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COA: Switchblade ban not unconstitutional

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A portion of Indiana Code that prohibits a person from owning a switchblade isn't unconstitutional as applied to a defendant and doesn't place a material burden upon the core value of the right to defend herself, the Indiana Court of Appeals ruled today.

At issue in April Lacy v. State of Indiana, No. 31A04-0810-CR-571, is whether Indiana Code Section 35-47-5-2, which defines the crime of possession of a knife with an automatic opening blade, is unconstitutional.

Lacy argued the code is unconstitutional on its face and as applied to her, and violates her right to bear arms under Article 1, Section 32 of the Indiana Constitution. The Court of Appeals passed over Lacy's argument the code is unconstitutional on its face and instead focused on whether its application in her case was unconstitutional.

Indiana courts have already held the right to bear arms is not absolute, but the state hasn't addressed the constitutionality of a statute that prohibits a specific arm. The statute in question here doesn't completely ban a class of weapons but bans only knives that automatically open or may be propelled by a device.

The Court of Appeals didn't agree with Lacy that the Oregon Supreme Court case State v. Delgado, 298 Or. 395 692 P.2d 610 (1984), was persuasive for her argument.

"In summary, we cannot say that switchblades are typically possessed by law-abiding citizens for self defense purposes. We also conclude that Ind. Code Section 35-47-5-2 is limited because it does not prohibit the possession of all knives but only knives that open automatically or 'may be propelled ... by hand pressure applied to a button, device containing gas, spring, or other device in the handle of the knife,'" wrote Judge Elaine Brown. "Based upon these conclusions, we hold that Ind. Code Section 35-47-5-2 does not place a material burden upon the core value of Lacy's right to defend herself."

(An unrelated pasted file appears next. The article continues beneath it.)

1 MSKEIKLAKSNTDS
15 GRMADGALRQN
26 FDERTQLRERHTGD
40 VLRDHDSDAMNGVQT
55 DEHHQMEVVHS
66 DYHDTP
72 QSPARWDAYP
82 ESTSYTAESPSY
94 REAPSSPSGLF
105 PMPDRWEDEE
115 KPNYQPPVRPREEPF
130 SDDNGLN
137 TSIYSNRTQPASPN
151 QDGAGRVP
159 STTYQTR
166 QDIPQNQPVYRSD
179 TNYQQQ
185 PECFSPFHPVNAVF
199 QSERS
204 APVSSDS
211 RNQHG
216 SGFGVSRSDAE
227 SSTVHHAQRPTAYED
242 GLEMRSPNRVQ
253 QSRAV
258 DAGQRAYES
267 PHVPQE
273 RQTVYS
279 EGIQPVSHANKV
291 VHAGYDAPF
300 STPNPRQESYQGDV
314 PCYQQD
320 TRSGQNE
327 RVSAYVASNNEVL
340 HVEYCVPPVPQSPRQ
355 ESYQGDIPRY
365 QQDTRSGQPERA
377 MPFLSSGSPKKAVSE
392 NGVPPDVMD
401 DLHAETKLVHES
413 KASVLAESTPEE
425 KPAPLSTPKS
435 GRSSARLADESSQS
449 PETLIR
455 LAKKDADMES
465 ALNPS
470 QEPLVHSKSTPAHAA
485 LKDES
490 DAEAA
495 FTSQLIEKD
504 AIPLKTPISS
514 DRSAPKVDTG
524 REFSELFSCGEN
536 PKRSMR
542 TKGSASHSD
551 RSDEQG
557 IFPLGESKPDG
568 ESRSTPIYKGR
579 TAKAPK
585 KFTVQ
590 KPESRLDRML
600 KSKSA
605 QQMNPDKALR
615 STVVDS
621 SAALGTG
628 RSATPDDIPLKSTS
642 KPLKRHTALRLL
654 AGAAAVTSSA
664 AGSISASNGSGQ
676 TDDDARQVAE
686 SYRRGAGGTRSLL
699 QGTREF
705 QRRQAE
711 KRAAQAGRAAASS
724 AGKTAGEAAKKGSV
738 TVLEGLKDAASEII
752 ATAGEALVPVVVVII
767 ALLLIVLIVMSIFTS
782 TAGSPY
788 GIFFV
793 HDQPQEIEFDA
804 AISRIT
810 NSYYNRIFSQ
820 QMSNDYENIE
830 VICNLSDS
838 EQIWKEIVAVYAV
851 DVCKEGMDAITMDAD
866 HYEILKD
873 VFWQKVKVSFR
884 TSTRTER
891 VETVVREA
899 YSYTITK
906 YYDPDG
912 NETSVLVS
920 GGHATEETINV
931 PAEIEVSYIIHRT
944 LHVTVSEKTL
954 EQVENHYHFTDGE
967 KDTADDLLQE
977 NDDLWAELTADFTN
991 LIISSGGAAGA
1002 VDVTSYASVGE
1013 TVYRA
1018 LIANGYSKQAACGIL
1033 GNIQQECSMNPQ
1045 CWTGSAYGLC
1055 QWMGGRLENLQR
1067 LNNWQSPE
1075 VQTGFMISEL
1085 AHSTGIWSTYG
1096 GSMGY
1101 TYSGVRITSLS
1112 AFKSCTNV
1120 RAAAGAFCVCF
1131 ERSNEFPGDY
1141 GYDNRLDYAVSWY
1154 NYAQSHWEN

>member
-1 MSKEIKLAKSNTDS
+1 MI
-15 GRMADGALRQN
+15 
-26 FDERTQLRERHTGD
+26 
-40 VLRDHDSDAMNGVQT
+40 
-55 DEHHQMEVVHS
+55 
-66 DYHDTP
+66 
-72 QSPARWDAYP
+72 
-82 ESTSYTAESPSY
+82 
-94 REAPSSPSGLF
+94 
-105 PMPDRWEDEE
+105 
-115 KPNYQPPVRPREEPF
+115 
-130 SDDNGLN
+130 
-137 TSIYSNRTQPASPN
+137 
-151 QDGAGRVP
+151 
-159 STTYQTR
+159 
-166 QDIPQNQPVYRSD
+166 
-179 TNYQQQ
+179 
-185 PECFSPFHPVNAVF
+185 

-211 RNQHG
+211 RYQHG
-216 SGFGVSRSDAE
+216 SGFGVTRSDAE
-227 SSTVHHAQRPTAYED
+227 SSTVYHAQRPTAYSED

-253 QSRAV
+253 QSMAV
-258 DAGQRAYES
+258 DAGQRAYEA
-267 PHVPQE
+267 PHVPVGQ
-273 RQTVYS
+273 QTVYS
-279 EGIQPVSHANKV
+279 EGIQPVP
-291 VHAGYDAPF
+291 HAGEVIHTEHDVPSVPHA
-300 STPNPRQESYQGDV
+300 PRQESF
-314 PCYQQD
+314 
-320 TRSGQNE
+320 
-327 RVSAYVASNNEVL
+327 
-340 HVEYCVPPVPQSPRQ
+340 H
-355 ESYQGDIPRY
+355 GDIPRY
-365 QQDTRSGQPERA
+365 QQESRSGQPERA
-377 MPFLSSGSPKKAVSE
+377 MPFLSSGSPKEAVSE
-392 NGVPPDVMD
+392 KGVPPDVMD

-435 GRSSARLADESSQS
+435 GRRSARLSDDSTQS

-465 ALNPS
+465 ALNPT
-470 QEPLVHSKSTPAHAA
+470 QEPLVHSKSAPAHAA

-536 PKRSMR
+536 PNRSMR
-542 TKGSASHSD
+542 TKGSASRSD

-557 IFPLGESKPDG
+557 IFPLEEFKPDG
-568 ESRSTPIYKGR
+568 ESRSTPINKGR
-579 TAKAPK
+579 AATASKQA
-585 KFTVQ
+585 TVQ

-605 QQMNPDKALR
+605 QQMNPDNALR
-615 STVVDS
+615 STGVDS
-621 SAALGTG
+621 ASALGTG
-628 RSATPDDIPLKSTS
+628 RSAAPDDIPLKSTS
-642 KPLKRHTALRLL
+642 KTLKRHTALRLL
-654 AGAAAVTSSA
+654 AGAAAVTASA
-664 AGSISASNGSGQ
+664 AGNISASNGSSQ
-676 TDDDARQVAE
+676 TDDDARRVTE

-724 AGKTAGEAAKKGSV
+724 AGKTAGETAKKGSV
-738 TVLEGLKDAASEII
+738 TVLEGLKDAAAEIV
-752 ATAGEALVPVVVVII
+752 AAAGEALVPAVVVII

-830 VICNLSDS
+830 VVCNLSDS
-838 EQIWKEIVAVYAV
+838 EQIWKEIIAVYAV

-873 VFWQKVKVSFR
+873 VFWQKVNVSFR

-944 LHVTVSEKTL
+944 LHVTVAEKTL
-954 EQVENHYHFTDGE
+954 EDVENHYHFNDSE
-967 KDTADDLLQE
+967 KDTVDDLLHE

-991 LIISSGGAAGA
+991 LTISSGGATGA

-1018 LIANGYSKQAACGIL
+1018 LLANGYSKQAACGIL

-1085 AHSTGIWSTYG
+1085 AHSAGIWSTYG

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  1. I just wanted to point out that Congressman Jim Sensenbrenner, Senator Feinstein, former Senate majority leader Bill Frist, and former attorney general John Ashcroft are responsible for this rubbish. We need to keep a eye on these corrupt, arrogant, and incompetent fools.

  2. Well I guess our politicians have decided to give these idiot federal prosecutors unlimited power. Now if I guy bounces a fifty-dollar check, the U.S. attorney can intentionally wait for twenty-five years or so and have the check swabbed for DNA and file charges. These power hungry federal prosecutors now have unlimited power to mess with people. we can thank Wisconsin's Jim Sensenbrenner and Diane Feinstein, John Achcroft and Bill Frist for this one. Way to go, idiots.

  3. I wonder if the USSR had electronic voting machines that changed the ballot after it was cast? Oh well, at least we have a free media serving as vicious watchdog and exposing all of the rot in the system! (Insert rimshot)

  4. Jose, you are assuming those in power do not wish to be totalitarian. My experience has convinced me otherwise. Constitutionalists are nearly as rare as hens teeth among the powerbrokers "managing" us for The Glorious State. Oh, and your point is dead on, el correcta mundo. Keep the Founders’ (1791 & 1851) vision alive, my friend, even if most all others, and especially the ruling junta, chase only power and money (i.e. mammon)

  5. Hypocrisy in high places, absolute immunity handed out like Halloween treats (it is the stuff of which tyranny is made) and the belief that government agents are above the constitutions and cannot be held responsible for mere citizen is killing, perhaps has killed, The Republic. And yet those same power drunk statists just reel on down the hallway toward bureaucratic fascism.

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